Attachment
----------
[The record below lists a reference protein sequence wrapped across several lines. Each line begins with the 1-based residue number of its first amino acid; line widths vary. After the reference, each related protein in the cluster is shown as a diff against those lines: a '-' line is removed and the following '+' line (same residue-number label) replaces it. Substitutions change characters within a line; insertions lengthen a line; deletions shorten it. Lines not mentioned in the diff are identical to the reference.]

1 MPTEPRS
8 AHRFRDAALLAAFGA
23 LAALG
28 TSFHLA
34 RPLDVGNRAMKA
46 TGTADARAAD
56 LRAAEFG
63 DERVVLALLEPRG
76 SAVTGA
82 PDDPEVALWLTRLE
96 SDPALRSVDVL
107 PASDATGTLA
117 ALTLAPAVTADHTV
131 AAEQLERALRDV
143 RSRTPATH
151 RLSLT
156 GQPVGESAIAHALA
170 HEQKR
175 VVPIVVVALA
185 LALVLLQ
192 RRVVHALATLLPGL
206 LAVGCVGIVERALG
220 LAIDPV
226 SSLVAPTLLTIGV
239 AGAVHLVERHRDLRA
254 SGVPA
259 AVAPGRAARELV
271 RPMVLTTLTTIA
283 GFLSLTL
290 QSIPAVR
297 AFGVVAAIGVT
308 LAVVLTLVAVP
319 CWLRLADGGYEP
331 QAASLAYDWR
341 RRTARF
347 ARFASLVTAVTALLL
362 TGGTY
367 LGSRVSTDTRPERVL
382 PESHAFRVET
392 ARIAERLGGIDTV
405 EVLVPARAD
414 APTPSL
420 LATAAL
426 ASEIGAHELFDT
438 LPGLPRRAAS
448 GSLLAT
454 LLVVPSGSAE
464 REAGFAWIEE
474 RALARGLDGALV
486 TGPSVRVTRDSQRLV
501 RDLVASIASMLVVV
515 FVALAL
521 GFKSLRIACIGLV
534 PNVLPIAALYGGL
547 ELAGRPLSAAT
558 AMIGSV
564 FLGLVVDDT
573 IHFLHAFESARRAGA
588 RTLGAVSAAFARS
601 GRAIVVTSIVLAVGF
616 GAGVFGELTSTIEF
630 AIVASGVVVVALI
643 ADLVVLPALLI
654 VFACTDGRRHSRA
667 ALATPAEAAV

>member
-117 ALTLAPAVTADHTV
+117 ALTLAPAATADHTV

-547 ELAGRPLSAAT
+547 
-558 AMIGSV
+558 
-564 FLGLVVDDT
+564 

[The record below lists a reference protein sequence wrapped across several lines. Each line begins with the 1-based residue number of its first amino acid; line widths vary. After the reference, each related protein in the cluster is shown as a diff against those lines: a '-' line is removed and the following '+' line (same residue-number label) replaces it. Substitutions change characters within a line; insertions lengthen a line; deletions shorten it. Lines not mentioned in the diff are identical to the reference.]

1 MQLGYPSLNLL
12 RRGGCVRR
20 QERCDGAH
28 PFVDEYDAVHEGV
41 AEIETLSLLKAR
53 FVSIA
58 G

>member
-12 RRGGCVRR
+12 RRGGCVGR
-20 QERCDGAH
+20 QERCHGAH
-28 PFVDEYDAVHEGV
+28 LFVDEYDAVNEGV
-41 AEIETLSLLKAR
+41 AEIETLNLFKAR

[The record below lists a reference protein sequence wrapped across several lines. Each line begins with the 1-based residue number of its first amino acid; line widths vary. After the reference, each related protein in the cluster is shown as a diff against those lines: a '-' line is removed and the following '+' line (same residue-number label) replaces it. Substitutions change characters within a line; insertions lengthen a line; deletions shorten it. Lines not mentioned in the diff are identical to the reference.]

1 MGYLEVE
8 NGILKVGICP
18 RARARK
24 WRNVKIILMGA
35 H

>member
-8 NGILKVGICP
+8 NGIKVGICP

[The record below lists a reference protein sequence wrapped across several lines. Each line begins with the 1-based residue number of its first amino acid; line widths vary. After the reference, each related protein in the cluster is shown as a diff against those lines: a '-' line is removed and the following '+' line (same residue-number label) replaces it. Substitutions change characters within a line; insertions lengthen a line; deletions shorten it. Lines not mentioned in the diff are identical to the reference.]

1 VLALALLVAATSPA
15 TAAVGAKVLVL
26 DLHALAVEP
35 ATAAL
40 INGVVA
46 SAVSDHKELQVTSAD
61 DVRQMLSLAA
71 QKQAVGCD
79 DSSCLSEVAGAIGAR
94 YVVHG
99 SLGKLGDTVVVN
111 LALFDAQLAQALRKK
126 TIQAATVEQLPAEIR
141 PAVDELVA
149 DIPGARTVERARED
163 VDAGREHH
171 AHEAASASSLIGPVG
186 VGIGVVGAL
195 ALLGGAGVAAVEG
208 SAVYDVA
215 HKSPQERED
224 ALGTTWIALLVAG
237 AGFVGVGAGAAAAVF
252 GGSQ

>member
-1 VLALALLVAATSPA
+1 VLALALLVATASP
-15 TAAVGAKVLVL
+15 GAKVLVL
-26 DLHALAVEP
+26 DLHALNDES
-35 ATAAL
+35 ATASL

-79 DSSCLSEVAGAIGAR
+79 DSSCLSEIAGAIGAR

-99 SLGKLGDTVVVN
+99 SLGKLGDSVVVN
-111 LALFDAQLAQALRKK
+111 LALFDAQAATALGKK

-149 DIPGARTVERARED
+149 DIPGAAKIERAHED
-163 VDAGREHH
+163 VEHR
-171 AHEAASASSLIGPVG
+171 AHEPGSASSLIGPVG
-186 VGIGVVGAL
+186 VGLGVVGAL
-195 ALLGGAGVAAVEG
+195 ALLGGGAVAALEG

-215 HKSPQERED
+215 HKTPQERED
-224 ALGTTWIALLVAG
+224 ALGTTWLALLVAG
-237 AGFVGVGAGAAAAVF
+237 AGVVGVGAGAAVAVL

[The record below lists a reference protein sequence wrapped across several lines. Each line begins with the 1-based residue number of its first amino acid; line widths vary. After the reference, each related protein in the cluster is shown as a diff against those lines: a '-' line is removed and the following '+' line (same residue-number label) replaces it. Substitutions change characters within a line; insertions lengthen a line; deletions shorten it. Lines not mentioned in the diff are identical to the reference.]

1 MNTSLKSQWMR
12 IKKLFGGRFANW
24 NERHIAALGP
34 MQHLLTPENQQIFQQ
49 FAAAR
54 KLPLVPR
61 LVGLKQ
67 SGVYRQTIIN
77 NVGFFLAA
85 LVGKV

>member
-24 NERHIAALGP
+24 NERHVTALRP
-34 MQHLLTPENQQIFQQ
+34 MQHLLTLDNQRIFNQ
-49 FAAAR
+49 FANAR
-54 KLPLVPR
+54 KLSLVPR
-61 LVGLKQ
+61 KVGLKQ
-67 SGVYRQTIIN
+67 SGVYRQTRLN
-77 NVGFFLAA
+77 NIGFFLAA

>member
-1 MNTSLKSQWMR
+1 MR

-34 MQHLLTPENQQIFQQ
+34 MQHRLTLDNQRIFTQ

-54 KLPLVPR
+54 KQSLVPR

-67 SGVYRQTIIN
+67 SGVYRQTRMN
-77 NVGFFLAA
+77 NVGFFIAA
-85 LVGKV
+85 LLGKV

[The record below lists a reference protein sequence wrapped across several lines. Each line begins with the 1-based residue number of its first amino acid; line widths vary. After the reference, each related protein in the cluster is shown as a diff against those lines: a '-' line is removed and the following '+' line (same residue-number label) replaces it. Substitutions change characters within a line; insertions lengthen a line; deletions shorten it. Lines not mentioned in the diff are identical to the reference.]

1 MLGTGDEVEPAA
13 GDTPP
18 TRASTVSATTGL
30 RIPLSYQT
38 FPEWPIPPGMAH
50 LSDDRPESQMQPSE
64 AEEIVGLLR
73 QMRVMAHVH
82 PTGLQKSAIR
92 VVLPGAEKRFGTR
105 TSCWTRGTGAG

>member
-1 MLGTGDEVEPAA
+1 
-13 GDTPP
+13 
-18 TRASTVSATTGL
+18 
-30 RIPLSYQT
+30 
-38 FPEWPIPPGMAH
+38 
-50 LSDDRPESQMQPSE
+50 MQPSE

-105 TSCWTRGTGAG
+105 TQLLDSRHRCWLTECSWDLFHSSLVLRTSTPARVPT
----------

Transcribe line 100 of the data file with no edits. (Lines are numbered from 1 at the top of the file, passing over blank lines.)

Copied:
-8 NGILKVGICP